Halloween DUI Arrests May Jump With Enhanced Enforcement

Tags: Criminal Defense, DUI

What’s scarier on Halloween than a potential encounter with ghosts and goblins?


How about police lights in rear view mirror and the very real possibility that you could be arrested, hauled off to jail and face serious criminal charges? Perhaps even more horrifying, there’s always the chance that your costumed mug shot will be selected as great entertainment for your local news outlet.

Our Birmingham DUI defense lawyers know that police agencies thrive on such celebratory holidays because it gives them an opportunity to flex their overtime muscles and be a highly visible presence in the community.

The National Highway Safety Administration reports that in 2011, when Halloween fell on a Monday, approximately 44 percent of crashes that night involved a driver whose blood-alcohol level was 0.08 percent or higher. Between 2007 and 2011, approximately 175 people were killed in DUI crashes nationwide on Halloween night.

Many times, after the trick-or-treaters are tucked in, police will simply sit outside bars or events were it’s known alcohol is being served, waiting to pounce as soon as someone starts up a vehicle or pulls out of the parking lot. This is sometimes effective, but occasionally, the officer will skimp on reasonable suspicion. If your defense lawyers can prove the officer lacked that prior to the stop, prosecutors may be forced to drop the case altogether.

Another popular holiday approach is DUI checkpoints. Officers will often exploit these opportunities to press for permission to search vehicles for evidence of drugs, weapons or other items that may result in additional – possibly more serious – charges. Decline to have your vehicle searched. They may do it anyway, but your refusal may be grounds to later suppress whatever evidence they find.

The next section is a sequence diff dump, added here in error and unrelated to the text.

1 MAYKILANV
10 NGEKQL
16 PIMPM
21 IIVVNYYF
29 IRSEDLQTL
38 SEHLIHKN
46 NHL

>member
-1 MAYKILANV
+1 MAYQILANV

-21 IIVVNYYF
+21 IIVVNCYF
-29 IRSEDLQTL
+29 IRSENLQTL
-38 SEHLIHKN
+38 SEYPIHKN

In years’ past, authorities have relied on federal funds to help them secure overtime hours to make such operations possible. Alabama authorities have yet to announce whether they will engage in such efforts, but it won’t hurt motorists to be prepared just in case. This means first of all arranging your transportation plans ahead of time if you plan to drink.

However, if you do find yourself staring back at those flashing red and blue lights, you need to be prepared for that too. You need to know that you are under no obligation to divulge to the offer where you are going or where it is you were coming. Lying is a bad idea, but so is offering up any information pertaining to how much you have had to drink or if you have consumed any drugs that night.

The officer may speak rudely to you or attempt to intimidate you. Recognize that this is part of their strategy to get you agitated and therefore boost the evidence against you. Try your best to maintain your cool and keep your statements to a minimum.

Understand that if you are under the age of 21, you can be considered intoxicated behind the wheel with a blood-alcohol level of just 0.02 percent. Depending on your size, that can be less than one drink.

If police do arrest you, make it clear you don’t wish to answer any questions without first speaking with an attorney.


Additional Resources:
Police Boost Drunken Driving Patrols For Halloween, Oct. 25, 2012, CBS Detroit
More Blog Entries:
Police Background in Birmingham DUI Cases Can be Key, Oct. 9, 2013, Birmingham DUI Lawyer Blog

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